Compared to the social upheaval over the handling of the Cross-Strait Services Trade Agreement between Taiwan and China, little attention has been paid over other recent international trade agreements signed by Taiwan. One particular example, the agreement with New Zealand, provides a stark contrast in its progressiveness with a whole section dedicated to indigenous cooperation.
On July 10, 2013, Taiwan signed a free trade agreement with New Zealand, known as the Agreement between New Zealand and the Separate Customs Territory of Taiwan, Penghu, Kinmen and Matsu (ANZTEC). ANZTEC is Taiwan’s first agreement with a nation that is regarded as “developed” as well as one with diplomatic ties with China.
As Taiwan’s government focuses on relying on the Chinese economy to secure Taiwan’s future, trade deals such as ANZETC should remind the Taiwanese public that there is potential for Taiwan to generate substantial economic growth from other nations in the world. Common sense dictates that there is more economic security when a country diversifies its economy and expands the number of its trade partners.
But the ANZTEC agreement points to something that may be of greater significance for the future than just a trade deal. The cultural connections between New Zealand and Taiwan played a role in the agreement.
Section 19 of ANZTEC mandates that the two nations develop cooperative ties between New Zealand’s and Taiwan’s indigenous peoples. The indigenous peoples of both sides, such as the Atayal and Amis tribes in Taiwan and the Maori tribes in New Zealand, belong to the Austronesian family of peoples. Through DNA research and linguistics, researchers have shown that they are closely related, with Austronesian ancestors migrating from Taiwan across the Pacific since several thousand years ago. Today, the similarities between the distant cousins can be seen in their cultures and languages.
With initiatives for cultural collaboration and media cooperation, people from both sides will be able to deepen their mutual understanding and appreciation of their shared ancestry and culture. The sharing of a common culture could be a more effective means of strengthening the bonds of the bilateral relationship than pure economic benefits. Learning how much the peoples have in common with each other can shorten the perceived distance between them.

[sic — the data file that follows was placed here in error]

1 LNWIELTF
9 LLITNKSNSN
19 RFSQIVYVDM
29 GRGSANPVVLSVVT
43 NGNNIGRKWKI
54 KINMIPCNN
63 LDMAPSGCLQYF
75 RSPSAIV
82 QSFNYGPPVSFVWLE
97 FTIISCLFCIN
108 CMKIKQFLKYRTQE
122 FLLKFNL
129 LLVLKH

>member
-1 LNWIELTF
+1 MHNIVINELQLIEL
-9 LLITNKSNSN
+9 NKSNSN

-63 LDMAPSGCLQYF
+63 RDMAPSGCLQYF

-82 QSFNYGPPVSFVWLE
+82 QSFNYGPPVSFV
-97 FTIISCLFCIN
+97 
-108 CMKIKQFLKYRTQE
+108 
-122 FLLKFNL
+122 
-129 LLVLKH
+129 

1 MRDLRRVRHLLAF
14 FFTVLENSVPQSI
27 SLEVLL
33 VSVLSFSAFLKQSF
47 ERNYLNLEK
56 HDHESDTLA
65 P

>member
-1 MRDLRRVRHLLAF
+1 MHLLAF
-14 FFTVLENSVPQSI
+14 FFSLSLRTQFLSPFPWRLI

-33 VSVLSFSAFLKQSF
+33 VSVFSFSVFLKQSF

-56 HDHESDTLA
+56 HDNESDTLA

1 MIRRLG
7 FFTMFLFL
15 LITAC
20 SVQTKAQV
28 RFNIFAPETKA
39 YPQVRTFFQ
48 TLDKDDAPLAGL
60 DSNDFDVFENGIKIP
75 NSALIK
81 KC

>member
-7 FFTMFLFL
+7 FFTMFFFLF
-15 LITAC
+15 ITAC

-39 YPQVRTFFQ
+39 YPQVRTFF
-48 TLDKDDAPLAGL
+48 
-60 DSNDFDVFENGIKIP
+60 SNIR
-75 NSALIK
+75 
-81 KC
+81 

Furthermore, an increased awareness of the cultural similarities has the potential to lead to better cultural tourism. With New Zealanders more interested in the rich diversity of Austronesian culture throughout Taiwan, indigenous communities on our island could benefit from more tourist visits. Indigenous tourism has low environmental impact, and more importantly, gives Taiwan’s indigenous peoples financial incentive to teach their traditional culture to their children. Giving a boost to the sales of indigenous products can provide sustainability to a culture that has long suffered from a low level of interest and appreciation. Increased cultural pride and self-reliance will make it easier for indigenous communities to preserve their languages and culture and reduce their reliance on social welfare programs.
Looking even further into the world, Taiwan and New Zealand are two of the most important territories for the Austronesian people, but there are 400 million people living in 38 Austronesian nations, including Indonesia, Singapore, Philippines, Brunei, Fiji and Madagascar. Individually, they may not be wealthy nations, but together, they offer an abundance and diversity of resources, including oil and technology. It is possible that these Austronesian nations may want to follow New Zealand’s example and establish relations with Taiwan in an economic partnership that is inspired by their shared cultural ties.
The Taiwanese people should be proud of the parts of their heritage that is Chinese. But more significantly, they should also recognize that their ancient Austronesian heritage can offer something to the world that China cannot replace or replicate. The Austronesian cultures and languages of Taiwan are worth preserving. They inspire national pride and drive transnational cooperation. If Austronesian nations increased their economic activities with Taiwan, Taiwan’s international economic value would increase. A stronger Taiwan will have more to offer China as a trade partner. Who in Taiwan would not want a stronger economy like this?
Currently, the political situation has the region and the world narrowly looking at Taiwan’s potential reliance on and contention with China. But the Sunflower Movement showed that the a great number of people in Taiwan do not want to put all of their eggs into one basket. Perhaps if Taiwan were to position itself as the gateway to the Austronesian marketplace, and develop these international business and cultural relationships, there would be much less for future generations of Taiwanese to worry about. It is worth considering that the Austronesian heritage of Taiwan’s past may hold the key to the brightest hope for its future.
(Feature photo by Tony Coolidge)
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